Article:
I can say that it won’t be about Joe Carroll (James Purefoy). The Joe Carroll chapter is closed, but we wanted to keep Joe alive to make sure we were able to build a proper, big closure for the big Ryan (Kevin Bacon) and Joe chapter of the series. So having him die at the end of the season felt a little bit like we weren’t fulfilling that. So the ending we have currently — having Joe go back to death row — allows us to work toward closing that in the best possible way. And then, obviously, there’s the relationship aspect of his life. How are we going to answer those questions? There’s [also] Mike Weston (Shawn Ashmore). He has that bloodlust for Mark (Sam Underwood), who killed his father, and Mike is the one who killed Mark’s mother. So there’s that looming. And then there’s the question of how does Ryan move on? He said to Joe, “I’m not going to visit you because I’m going to move on and my new life doesn’t involve you. And I will be living my life and not thinking about you,” and Joe just says, “Yeah, good luck with that.” And to me, that’s the hint. You don’t go through the experiences Ryan went through in the past two seasons and forget. These things are going to haunt you. That’s sort of why the dream sequence was there. It’s a little bit of an indication that he’s going to be haunted by these things and that’s how our show evolves. That’s how our show changes. It will be a different premise next year because he’s not chasing Joe. Joe’s not going to escape prison again. And I personally don’t see … we’re not going to turn him into Hannibal Lecter, where [Ryan] has to go to Joe for advice. That’s not what this series is about. So this ending leaves us the opportunity to write toward these other things for Ryan’s character. The DNA of the show is not going to change — it’s still going to be twisty and turny and full of surprises. I think that’s the fun of The Following. But I do think we will evolve next season. The construct is going to be different.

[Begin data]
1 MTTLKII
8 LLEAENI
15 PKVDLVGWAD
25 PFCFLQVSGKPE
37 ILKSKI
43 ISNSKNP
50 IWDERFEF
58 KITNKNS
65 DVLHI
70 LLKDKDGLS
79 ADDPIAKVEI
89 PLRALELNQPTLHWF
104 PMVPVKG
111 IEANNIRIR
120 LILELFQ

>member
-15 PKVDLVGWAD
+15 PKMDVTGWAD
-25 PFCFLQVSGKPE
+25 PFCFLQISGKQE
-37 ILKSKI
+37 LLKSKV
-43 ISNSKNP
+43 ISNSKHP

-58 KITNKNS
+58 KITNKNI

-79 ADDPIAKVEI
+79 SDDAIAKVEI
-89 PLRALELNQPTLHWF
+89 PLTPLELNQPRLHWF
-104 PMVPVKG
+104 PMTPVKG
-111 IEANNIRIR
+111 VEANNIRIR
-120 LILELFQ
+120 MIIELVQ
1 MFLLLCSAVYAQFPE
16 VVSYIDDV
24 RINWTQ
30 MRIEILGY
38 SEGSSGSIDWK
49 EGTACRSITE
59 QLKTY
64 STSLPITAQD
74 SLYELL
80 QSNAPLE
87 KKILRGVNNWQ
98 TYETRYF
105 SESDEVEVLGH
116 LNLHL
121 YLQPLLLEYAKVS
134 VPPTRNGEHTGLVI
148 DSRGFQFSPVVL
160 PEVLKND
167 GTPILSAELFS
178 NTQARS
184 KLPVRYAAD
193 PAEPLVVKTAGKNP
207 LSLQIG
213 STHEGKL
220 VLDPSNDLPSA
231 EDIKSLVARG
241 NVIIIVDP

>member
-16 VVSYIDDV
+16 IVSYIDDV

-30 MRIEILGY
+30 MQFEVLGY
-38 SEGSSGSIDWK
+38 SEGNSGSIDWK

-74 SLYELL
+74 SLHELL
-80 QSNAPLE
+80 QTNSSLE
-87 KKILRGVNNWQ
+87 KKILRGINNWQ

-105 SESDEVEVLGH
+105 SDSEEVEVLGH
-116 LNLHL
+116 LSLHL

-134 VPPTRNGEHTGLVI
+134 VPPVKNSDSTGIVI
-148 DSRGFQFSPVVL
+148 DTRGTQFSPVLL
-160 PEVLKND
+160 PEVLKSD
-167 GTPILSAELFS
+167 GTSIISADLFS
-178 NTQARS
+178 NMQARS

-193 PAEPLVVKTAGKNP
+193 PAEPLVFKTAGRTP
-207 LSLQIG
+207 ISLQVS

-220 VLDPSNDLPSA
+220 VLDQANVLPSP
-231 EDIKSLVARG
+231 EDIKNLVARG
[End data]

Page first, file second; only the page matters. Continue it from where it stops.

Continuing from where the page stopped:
Is James Purefoy going to be part of that?
I’m going to say not as big of a part because [the show] won’t be [about] chasing Joe. But I think he’ll have a very important part. This is something the writers are going to be working toward. I don’t want to say with any real conviction because that’s the part that ends up changing when you’re in the writers’ room. Ideas come up, stories evolve, but that’s where we’re at right now.
So, Ryan broke up with Joe. Why split Claire and Ryan up?